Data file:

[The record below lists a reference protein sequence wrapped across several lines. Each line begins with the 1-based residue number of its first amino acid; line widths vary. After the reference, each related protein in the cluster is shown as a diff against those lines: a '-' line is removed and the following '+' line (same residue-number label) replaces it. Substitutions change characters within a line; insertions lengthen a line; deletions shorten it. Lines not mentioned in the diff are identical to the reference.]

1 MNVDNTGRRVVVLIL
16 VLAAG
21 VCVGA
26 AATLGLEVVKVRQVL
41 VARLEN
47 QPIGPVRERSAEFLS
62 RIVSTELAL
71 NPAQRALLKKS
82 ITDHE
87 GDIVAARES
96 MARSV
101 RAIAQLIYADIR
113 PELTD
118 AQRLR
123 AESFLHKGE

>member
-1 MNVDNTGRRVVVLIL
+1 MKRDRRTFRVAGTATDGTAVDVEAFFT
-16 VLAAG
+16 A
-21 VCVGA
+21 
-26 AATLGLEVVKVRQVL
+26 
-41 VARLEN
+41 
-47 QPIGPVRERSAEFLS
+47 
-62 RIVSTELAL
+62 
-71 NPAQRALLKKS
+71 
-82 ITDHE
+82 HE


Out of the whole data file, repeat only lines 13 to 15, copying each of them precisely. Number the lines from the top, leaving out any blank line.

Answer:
101 RAIAQLIYADIR
113 PELTD
118 AQRLR